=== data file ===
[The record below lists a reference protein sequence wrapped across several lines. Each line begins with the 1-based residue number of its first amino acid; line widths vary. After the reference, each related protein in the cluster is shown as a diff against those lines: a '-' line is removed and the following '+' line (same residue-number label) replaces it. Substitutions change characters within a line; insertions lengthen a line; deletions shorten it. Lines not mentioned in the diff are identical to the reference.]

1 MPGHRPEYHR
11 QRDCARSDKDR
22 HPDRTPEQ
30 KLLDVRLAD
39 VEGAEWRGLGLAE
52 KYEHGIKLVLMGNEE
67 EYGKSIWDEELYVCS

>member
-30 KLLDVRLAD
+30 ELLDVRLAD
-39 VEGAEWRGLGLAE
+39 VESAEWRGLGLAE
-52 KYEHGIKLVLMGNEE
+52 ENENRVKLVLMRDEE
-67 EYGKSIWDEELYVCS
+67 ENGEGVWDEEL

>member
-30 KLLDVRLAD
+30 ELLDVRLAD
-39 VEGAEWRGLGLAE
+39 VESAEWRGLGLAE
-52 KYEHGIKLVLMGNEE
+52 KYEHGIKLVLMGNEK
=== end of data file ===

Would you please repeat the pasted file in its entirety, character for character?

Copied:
[The record below lists a reference protein sequence wrapped across several lines. Each line begins with the 1-based residue number of its first amino acid; line widths vary. After the reference, each related protein in the cluster is shown as a diff against those lines: a '-' line is removed and the following '+' line (same residue-number label) replaces it. Substitutions change characters within a line; insertions lengthen a line; deletions shorten it. Lines not mentioned in the diff are identical to the reference.]

1 MPGHRPEYHR
11 QRDCARSDKDR
22 HPDRTPEQ
30 KLLDVRLAD
39 VEGAEWRGLGLAE
52 KYEHGIKLVLMGNEE
67 EYGKSIWDEELYVCS

>member
-30 KLLDVRLAD
+30 ELLDVRLAD
-39 VEGAEWRGLGLAE
+39 VESAEWRGLGLAE
-52 KYEHGIKLVLMGNEE
+52 ENENRVKLVLMRDEE
-67 EYGKSIWDEELYVCS
+67 ENGEGVWDEEL

>member
-30 KLLDVRLAD
+30 ELLDVRLAD
-39 VEGAEWRGLGLAE
+39 VESAEWRGLGLAE
-52 KYEHGIKLVLMGNEE
+52 KYEHGIKLVLMGNEK